This project extends my interest in how our relative cultural paradigms and the concepts encoded therein inform how we interface with our environments. My recent artistic work has explored how global artistic, scientific and spiritual traditions can be interpreted as proxies for voices of lost or invisible knowledge systems.
Kamil Hassim is a transdisciplinary artist and musician. His work is expressed through instrument making, video, sculpture, digital art, sound, music and painting. His current projects explore how our relative cultural paradigms influence how we interface with the universe and the kinds of information that become activated through these perspectives. With this interest, he is currently thinking through themes of art, science, indigenous knowledge systems and their intersections.
The Black Hole Image. Text by Ian Purnell.
Our relationship to the universe is influenced by the images we have of distant galaxies, exoplanets, supernovas and black holes. Many people are unaware that most of those images are actually artistic interpretations rendered from information that is not visible to the naked eye, even with the most powerful telescopes.
Black holes are one of the most challenging visually render and comprehend phenomena. One of the reasons for this is that you cannot see a black hole. To get around this issue, so-called ‘space artists’ have opted for countless illustrations for a kind of idealised black hole image sucking up the gas or other matter around it. Variations in the appearance of these illustrations make clear how relative our visual concept of the phenomenon is. This imagery also correlates with the fictions of outer space we grew up with, such as the science fiction films from the second half of the 20th century.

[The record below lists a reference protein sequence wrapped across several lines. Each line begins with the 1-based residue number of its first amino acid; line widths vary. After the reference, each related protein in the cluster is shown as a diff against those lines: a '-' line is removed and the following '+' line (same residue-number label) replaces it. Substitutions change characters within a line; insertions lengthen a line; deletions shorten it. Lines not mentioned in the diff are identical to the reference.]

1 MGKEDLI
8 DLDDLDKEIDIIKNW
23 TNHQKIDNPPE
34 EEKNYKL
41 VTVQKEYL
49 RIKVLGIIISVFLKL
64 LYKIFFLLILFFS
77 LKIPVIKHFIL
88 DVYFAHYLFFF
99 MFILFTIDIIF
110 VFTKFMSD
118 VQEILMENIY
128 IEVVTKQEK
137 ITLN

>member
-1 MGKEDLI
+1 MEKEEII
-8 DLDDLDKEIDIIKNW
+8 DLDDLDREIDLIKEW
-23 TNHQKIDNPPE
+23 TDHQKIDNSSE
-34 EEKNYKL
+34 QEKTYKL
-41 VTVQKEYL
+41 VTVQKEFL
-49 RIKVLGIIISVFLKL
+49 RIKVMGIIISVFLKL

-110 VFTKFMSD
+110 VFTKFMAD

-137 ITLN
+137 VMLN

Does the very image create a black hole in our understanding of the universe? And how can an alternative mental picture of the universe be created? I intend to explore questions along these lines in a multichannel video and 3-D printed object installation. In my research process, I’m eager to have conversations with scientists at CERN and the South African Astronomical Observatory, among them the blind astronomer Wanda Diaz. My project will examine and compare various scientific, popular culture and public imaginary renderings, drawings and ideas of black holes to destabilise the notion that “evidence” lies in front of your eyes.
In this playful mapping of mental images, I’d like to get an insight into the collective mental image of a black hole and initiate a process of reflection on alternative imaging of the universe.
Ian Purnell works in the intersection of visual arts, documentary filmmaking and performing arts. He studied experimental film and documentary formats at the Academy of Media Arts Cologne and montage at the University of Film and Television Potsdam-Babelsberg. Ian’s film and installation works are showcased internationally. His hybrid feature-length film in development, Arctic Link, was awarded the 2020 Berlinale Kompagnon-Fellowship.
Main image: Ian Purnell (left) and Kamil Hassim (right) at the Hartebeesthoek Radio Astronomy Observatory, located in a natural bowl of hills at Hartebeesthoek, south of the Magaliesberg mountain range, Gauteng, South Africa.